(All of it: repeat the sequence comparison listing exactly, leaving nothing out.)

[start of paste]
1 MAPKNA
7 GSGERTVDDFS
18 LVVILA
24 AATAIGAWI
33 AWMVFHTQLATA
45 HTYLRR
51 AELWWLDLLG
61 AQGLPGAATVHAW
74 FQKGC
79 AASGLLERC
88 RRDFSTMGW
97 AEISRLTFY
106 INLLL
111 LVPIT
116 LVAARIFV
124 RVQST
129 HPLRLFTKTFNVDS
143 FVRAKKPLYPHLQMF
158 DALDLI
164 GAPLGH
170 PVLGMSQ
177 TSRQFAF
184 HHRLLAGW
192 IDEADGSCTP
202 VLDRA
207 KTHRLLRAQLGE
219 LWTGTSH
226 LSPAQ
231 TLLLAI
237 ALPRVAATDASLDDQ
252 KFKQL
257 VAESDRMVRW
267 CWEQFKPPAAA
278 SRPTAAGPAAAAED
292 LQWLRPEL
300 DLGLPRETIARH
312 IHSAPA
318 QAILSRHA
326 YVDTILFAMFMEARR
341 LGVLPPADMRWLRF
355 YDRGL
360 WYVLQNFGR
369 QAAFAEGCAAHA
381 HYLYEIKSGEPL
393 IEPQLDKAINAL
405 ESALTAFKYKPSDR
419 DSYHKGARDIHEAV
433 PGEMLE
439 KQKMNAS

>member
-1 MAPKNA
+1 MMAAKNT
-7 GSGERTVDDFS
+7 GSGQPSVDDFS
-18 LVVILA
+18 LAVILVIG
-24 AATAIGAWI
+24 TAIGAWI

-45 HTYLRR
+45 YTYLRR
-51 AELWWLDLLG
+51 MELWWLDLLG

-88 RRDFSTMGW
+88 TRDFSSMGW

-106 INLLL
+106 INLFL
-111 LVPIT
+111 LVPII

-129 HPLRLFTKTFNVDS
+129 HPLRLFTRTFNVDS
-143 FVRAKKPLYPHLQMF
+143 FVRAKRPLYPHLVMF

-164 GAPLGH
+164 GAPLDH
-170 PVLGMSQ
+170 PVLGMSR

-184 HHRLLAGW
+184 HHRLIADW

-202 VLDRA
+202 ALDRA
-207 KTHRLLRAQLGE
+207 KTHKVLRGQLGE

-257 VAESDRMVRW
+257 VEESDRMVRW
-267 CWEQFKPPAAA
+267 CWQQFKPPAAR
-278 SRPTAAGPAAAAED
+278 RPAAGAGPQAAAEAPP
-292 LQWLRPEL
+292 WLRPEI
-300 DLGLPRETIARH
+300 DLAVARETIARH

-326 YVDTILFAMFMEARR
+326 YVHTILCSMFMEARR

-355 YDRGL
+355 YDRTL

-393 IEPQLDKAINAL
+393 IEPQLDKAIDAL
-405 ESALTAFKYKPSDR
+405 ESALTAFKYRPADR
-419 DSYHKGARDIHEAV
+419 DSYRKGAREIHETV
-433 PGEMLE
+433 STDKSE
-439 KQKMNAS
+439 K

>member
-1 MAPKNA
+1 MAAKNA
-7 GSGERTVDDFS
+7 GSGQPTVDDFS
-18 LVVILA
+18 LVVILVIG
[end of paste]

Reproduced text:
1 MAPKNA
7 GSGERTVDDFS
18 LVVILA
24 AATAIGAWI
33 AWMVFHTQLATA
45 HTYLRR
51 AELWWLDLLG
61 AQGLPGAATVHAW
74 FQKGC
79 AASGLLERC
88 RRDFSTMGW
97 AEISRLTFY
106 INLLL
111 LVPIT
116 LVAARIFV
124 RVQST
129 HPLRLFTKTFNVDS
143 FVRAKKPLYPHLQMF
158 DALDLI
164 GAPLGH
170 PVLGMSQ
177 TSRQFAF
184 HHRLLAGW
192 IDEADGSCTP
202 VLDRA
207 KTHRLLRAQLGE
219 LWTGTSH
226 LSPAQ
231 TLLLAI
237 ALPRVAATDASLDDQ
252 KFKQL
257 VAESDRMVRW
267 CWEQFKPPAAA
278 SRPTAAGPAAAAED
292 LQWLRPEL
300 DLGLPRETIARH
312 IHSAPA
318 QAILSRHA
326 YVDTILFAMFMEARR
341 LGVLPPADMRWLRF
355 YDRGL
360 WYVLQNFGR
369 QAAFAEGCAAHA
381 HYLYEIKSGEPL
393 IEPQLDKAINAL
405 ESALTAFKYKPSDR
419 DSYHKGARDIHEAV
433 PGEMLE
439 KQKMNAS

>member
-1 MAPKNA
+1 MMAAKNT
-7 GSGERTVDDFS
+7 GSGQPSVDDFS
-18 LVVILA
+18 LAVILVIG
-24 AATAIGAWI
+24 TAIGAWI

-45 HTYLRR
+45 YTYLRR
-51 AELWWLDLLG
+51 MELWWLDLLG

-88 RRDFSTMGW
+88 TRDFSSMGW

-106 INLLL
+106 INLFL
-111 LVPIT
+111 LVPII

-129 HPLRLFTKTFNVDS
+129 HPLRLFTRTFNVDS
-143 FVRAKKPLYPHLQMF
+143 FVRAKRPLYPHLVMF

-164 GAPLGH
+164 GAPLDH
-170 PVLGMSQ
+170 PVLGMSR

-184 HHRLLAGW
+184 HHRLIADW

-202 VLDRA
+202 ALDRA
-207 KTHRLLRAQLGE
+207 KTHKVLRGQLGE

-257 VAESDRMVRW
+257 VEESDRMVRW
-267 CWEQFKPPAAA
+267 CWQQFKPPAAR
-278 SRPTAAGPAAAAED
+278 RPAAGAGPQAAAEAPP
-292 LQWLRPEL
+292 WLRPEI
-300 DLGLPRETIARH
+300 DLAVARETIARH

-326 YVDTILFAMFMEARR
+326 YVHTILCSMFMEARR

-355 YDRGL
+355 YDRTL

-393 IEPQLDKAINAL
+393 IEPQLDKAIDAL
-405 ESALTAFKYKPSDR
+405 ESALTAFKYRPADR
-419 DSYHKGARDIHEAV
+419 DSYRKGAREIHETV
-433 PGEMLE
+433 STDKSE
-439 KQKMNAS
+439 K

>member
-1 MAPKNA
+1 MAAKNA
-7 GSGERTVDDFS
+7 GSGQPTVDDFS
-18 LVVILA
+18 LVVILVIG